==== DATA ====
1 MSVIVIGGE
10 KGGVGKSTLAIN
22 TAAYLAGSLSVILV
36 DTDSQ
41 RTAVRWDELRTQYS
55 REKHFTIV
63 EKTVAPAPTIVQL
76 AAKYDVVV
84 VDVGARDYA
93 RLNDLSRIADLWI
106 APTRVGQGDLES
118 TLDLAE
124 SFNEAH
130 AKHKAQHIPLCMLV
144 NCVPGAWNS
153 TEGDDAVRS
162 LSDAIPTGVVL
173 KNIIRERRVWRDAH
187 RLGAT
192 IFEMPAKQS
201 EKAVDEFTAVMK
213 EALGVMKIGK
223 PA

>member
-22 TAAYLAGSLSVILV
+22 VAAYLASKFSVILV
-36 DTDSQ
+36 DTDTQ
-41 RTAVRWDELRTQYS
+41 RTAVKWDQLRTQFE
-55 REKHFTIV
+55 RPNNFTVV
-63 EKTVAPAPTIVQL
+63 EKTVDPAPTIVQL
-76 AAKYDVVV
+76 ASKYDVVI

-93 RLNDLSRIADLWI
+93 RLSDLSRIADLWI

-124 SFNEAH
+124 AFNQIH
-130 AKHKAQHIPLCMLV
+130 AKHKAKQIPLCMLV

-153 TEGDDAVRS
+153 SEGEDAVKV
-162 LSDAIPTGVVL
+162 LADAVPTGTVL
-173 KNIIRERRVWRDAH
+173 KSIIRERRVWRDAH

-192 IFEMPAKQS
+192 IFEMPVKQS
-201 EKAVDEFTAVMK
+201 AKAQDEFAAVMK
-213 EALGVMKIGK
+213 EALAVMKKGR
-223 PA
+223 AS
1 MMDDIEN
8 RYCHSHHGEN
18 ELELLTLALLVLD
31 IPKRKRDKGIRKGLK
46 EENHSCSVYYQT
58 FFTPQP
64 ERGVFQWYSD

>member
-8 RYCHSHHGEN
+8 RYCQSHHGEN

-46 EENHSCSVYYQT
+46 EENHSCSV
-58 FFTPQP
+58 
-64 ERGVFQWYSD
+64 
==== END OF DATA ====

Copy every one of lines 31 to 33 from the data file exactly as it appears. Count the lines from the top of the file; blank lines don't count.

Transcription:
-55 REKHFTIV
+55 RPNNFTVV
-63 EKTVAPAPTIVQL